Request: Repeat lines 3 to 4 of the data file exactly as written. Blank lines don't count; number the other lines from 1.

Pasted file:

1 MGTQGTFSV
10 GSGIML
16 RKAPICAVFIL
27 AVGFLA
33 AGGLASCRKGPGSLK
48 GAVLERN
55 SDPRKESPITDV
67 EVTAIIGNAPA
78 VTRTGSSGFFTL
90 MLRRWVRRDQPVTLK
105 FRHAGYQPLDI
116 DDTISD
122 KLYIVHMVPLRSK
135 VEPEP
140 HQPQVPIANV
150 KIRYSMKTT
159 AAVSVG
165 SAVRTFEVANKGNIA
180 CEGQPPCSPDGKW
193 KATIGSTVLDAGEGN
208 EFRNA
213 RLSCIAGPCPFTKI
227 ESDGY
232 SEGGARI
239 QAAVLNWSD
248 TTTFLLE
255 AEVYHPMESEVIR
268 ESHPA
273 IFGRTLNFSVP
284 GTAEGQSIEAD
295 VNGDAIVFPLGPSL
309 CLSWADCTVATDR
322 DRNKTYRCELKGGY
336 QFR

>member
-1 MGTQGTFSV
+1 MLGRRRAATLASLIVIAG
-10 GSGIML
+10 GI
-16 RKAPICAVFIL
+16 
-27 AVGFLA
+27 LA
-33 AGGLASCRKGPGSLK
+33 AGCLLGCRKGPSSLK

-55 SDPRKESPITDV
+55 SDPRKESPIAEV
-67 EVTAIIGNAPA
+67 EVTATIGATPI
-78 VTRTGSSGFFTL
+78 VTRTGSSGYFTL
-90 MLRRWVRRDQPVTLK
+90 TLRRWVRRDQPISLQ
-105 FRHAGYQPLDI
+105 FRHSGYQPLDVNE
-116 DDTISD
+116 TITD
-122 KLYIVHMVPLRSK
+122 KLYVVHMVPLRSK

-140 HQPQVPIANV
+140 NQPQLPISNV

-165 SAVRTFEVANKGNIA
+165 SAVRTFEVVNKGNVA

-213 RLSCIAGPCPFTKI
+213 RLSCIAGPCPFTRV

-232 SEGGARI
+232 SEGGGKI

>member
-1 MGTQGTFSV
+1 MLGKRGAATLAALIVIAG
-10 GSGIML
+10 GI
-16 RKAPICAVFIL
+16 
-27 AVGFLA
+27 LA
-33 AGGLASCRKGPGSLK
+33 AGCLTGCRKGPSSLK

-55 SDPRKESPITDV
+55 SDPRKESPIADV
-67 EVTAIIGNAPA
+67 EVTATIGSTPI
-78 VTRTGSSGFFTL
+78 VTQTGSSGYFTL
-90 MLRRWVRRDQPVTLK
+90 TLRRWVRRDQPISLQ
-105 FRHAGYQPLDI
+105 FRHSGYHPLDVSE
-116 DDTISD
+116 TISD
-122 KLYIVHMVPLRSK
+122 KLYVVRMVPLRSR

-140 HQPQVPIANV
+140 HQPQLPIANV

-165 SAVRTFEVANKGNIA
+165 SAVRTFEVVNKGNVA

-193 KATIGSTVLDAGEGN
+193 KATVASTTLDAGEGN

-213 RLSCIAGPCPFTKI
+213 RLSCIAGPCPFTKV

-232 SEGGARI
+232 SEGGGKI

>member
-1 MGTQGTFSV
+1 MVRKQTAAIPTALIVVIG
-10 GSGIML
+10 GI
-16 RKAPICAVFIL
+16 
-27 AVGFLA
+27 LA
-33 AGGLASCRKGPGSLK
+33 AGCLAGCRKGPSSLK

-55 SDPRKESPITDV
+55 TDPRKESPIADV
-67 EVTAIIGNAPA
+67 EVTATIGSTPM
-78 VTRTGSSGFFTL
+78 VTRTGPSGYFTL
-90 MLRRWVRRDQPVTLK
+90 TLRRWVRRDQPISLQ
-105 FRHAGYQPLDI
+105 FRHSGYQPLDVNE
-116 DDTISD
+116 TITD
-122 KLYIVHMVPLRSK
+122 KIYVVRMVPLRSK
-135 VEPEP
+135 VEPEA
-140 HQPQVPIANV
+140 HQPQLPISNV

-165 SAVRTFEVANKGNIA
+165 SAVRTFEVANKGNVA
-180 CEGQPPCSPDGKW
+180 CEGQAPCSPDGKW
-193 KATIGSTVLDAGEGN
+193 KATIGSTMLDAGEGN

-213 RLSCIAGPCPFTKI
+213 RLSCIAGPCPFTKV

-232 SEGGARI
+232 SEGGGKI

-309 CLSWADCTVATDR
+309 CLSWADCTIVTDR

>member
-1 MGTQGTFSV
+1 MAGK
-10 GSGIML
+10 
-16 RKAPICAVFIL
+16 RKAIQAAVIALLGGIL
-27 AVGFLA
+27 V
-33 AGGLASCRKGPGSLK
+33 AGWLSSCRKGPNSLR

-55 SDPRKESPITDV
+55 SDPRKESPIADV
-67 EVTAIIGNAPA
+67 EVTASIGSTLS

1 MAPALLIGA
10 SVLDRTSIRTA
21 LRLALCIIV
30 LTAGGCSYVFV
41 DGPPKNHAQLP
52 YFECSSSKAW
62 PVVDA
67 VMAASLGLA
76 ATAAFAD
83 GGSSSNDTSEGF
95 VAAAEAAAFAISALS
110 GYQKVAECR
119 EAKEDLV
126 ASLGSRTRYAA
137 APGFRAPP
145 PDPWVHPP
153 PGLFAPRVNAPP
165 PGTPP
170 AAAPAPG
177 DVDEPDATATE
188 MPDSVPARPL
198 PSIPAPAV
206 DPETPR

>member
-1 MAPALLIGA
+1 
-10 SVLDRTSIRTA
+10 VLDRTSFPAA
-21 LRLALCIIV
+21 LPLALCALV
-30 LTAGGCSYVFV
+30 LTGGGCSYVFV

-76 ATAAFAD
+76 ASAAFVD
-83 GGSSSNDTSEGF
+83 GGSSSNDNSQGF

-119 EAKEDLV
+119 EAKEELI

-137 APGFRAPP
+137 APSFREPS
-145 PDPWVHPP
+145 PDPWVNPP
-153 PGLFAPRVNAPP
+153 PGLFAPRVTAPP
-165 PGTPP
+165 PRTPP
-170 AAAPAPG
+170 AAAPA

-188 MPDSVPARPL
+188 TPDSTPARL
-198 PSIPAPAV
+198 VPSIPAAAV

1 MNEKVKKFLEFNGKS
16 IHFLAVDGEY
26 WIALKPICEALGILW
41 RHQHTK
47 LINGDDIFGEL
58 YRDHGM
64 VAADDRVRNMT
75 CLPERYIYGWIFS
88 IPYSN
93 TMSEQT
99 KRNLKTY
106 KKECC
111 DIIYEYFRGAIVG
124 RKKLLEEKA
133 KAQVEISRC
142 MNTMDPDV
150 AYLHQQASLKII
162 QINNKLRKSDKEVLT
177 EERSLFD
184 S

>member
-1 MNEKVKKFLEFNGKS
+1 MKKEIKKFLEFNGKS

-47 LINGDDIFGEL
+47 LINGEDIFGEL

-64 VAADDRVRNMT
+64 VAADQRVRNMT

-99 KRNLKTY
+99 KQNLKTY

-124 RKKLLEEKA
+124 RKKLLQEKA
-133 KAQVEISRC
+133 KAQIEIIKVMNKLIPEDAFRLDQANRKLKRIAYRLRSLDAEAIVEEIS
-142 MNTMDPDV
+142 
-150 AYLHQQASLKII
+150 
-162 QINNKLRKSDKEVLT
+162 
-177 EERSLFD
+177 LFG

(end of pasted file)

16 RKAPICAVFIL
27 AVGFLA